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EBRD region should benefit from Belt and Road Initiative

Xinhua | Updated: 2017-11-28 08:20

LONDON-Economies along the route of the Belt and Road Initiative can benefit from the initiative by seeking further economic integration, greater investment and better governance.

"The continued focus on strengthening institutions, investing in sustainable infrastructure and integration into the global economy should remain the priority for Central Asian economies," said Sergei Guriev, chief economist at the European Bank for Reconstruction and Development (EBRD).

The international development bank has launched its annual transition report at its headquarters in London, a health check for economic and social progress in the EBRD region, which covers emerging economies from the Western Mediterranean, much of Eastern Europe and Central Asia.

The EBRD this year identified an upturn in the pace of reform in emerging economies, four years after reporting that they were stalling or even being thrown into reverse.

In its Transition Report 2017-18: Sustaining Growth, the bank charted progress and setbacks in reforms in the past year and identified remaining challenges.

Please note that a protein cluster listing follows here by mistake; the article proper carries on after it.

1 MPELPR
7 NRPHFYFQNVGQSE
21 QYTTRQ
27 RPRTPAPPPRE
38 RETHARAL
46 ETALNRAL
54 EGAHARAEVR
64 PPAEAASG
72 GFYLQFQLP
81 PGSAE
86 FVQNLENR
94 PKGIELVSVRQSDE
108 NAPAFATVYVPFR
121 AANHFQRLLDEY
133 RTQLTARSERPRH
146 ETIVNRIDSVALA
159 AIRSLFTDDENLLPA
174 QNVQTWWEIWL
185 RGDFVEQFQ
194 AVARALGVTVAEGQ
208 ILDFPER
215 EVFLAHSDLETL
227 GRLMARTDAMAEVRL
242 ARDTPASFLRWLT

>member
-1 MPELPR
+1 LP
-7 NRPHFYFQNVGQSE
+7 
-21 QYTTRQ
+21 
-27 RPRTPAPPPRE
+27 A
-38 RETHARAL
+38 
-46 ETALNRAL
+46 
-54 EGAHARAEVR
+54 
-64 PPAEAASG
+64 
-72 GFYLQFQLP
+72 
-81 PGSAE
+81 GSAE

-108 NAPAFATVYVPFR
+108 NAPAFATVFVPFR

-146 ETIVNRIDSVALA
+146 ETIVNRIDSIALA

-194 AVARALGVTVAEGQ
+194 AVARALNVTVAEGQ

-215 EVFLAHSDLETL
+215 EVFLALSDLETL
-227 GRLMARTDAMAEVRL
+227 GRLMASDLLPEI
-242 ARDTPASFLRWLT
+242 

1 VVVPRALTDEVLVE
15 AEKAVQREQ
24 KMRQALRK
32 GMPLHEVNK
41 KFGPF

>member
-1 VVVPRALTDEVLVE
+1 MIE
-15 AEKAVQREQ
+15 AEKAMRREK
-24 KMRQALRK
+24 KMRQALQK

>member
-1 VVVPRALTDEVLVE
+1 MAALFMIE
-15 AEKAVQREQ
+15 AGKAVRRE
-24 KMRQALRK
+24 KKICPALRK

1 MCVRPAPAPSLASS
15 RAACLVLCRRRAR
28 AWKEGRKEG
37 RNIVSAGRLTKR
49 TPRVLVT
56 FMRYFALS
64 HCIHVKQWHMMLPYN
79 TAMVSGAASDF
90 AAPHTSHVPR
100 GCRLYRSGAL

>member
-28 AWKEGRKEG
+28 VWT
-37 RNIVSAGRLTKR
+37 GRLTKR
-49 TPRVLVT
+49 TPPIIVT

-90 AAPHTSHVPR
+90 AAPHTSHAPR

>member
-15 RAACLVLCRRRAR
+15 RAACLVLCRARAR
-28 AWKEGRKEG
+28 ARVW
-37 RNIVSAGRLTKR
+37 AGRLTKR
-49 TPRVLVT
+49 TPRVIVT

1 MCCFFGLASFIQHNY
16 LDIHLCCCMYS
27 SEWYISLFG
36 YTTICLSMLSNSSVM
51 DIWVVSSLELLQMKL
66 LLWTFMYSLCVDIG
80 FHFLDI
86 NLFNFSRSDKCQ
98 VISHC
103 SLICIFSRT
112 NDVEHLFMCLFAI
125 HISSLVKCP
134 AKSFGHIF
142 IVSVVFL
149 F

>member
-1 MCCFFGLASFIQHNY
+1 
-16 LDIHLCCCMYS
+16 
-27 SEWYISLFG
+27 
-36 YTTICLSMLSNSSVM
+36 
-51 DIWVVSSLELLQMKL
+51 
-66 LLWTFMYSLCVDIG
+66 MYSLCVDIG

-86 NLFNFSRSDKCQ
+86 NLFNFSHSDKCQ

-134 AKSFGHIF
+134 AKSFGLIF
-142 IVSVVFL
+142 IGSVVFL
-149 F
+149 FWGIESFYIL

In 2013, the EBRD warned in its annual transition report that a failure to restart a reform process could leave emerging economies trailing behind their more advanced neighbors.

The EBRD responded to this challenge by stepping up its own support for policy reforms in 38 economies where it invests to promote sustainable open markets.

"Attracting infrastructure investment to these countries will promote accelerated economic growth as well as job creation in their isolated subnational regions," Guriev said.

In Azerbaijan, authorities has made progress in the restructuring of the country's largest bank, IBA, in preparation for its eventual privatization, the EBRD reported.

Integration has advanced in Southern and Eastern Europe and Central Asia, with Albania, Macedonia, and Montenegro all having made major progress in road-building.

But the report noted important road projects in Bosnia and Herzegovina had been delayed by failure to amend the law on fuel excise duties that would allow an increase in prices.

"Our research identifies large infrastructure investment gaps in all our countries, including the BRI (Belt and Road Initiative) countries," Guriev said.

The EBRD urged reforms aimed at making economies more competitive, and highlighted Uzbekistan, where it has begun investing again after a seven-year pause.

Uzbekistan remained low on the list of overall transition successes, but the report pointed to a move to freely convert the Uzbek currency, which is seen as a test for other reforms.

Several countries have made important progress in privatization, with projects in Greece covering concessions for Piraeus port, regional airports and the sale of the railway company TrainOSE.

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